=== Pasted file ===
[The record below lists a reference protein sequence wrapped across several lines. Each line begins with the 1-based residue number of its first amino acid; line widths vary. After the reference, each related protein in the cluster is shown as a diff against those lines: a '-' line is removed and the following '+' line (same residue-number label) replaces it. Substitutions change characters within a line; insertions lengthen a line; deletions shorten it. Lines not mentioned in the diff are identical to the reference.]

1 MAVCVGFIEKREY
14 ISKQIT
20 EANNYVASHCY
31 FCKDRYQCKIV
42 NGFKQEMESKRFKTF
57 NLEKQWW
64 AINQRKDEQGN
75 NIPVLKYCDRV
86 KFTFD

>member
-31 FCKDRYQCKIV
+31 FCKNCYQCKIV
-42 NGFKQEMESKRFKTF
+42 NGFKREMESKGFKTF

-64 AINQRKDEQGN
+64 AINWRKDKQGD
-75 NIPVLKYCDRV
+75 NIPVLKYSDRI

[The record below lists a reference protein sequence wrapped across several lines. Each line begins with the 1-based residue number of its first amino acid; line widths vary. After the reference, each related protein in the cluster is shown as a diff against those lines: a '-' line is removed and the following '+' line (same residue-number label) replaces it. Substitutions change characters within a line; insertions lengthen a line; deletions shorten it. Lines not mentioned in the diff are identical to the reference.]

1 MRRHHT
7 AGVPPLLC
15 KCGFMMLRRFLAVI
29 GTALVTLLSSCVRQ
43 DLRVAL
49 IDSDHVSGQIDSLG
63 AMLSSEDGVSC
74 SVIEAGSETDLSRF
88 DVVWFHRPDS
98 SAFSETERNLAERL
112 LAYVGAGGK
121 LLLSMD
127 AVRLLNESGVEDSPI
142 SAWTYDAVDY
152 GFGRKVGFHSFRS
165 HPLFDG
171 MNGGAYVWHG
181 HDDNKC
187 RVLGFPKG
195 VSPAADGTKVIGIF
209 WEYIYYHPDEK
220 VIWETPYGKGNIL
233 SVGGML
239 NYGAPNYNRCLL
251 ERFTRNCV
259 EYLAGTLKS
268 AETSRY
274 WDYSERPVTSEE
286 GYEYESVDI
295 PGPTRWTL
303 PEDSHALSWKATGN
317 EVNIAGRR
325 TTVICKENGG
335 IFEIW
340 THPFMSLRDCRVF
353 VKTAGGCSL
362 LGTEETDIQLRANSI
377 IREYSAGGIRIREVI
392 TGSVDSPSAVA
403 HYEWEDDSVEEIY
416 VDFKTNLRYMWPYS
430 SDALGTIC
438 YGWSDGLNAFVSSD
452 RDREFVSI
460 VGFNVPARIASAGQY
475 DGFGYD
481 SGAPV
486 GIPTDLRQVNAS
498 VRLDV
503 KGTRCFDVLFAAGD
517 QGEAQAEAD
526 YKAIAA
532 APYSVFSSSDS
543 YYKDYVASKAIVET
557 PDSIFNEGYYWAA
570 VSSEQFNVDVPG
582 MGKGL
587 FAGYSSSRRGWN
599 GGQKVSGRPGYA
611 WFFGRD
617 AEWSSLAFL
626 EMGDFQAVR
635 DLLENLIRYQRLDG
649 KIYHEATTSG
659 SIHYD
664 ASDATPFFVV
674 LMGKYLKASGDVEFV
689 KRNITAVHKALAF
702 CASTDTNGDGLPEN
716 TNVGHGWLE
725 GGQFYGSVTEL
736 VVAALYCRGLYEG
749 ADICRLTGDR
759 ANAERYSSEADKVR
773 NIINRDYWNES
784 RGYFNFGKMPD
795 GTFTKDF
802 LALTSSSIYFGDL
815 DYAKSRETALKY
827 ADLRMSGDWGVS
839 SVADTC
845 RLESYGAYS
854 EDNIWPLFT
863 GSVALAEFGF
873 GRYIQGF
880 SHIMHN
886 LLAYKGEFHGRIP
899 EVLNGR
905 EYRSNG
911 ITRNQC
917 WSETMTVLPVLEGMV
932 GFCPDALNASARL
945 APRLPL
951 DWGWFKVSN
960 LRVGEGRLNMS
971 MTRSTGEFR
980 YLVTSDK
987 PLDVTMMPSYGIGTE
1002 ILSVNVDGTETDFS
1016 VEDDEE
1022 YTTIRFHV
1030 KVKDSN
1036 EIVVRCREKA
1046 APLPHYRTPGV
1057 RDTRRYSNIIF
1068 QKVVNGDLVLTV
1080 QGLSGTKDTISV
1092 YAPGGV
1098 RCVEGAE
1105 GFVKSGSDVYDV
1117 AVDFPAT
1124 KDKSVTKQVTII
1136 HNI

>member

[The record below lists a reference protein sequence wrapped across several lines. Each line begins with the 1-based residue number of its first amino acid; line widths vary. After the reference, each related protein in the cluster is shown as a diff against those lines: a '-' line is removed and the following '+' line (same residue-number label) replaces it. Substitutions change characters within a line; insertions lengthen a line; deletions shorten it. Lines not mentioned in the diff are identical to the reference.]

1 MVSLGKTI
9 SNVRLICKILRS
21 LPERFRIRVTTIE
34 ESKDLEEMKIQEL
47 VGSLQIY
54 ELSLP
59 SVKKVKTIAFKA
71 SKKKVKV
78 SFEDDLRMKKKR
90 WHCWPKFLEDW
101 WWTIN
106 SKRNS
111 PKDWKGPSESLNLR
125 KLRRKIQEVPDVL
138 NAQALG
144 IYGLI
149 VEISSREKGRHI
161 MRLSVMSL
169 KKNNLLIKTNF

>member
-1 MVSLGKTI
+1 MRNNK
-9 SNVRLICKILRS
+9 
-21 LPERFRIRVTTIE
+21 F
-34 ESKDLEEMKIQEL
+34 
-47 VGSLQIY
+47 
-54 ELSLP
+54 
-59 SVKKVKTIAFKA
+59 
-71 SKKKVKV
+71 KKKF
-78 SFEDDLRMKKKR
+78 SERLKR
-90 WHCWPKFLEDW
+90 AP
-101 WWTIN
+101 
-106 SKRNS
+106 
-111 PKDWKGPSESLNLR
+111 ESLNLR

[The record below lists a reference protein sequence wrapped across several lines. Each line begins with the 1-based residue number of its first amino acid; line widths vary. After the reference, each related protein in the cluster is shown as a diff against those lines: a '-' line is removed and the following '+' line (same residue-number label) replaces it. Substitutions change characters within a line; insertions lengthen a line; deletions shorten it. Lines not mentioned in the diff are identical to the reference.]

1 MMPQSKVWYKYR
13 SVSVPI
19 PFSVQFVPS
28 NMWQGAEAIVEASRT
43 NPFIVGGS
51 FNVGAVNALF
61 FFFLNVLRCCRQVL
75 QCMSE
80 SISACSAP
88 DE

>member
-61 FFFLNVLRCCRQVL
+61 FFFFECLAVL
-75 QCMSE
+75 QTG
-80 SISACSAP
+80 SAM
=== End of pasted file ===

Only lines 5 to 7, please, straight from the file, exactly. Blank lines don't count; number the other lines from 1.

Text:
31 FCKDRYQCKIV
42 NGFKQEMESKRFKTF
57 NLEKQWW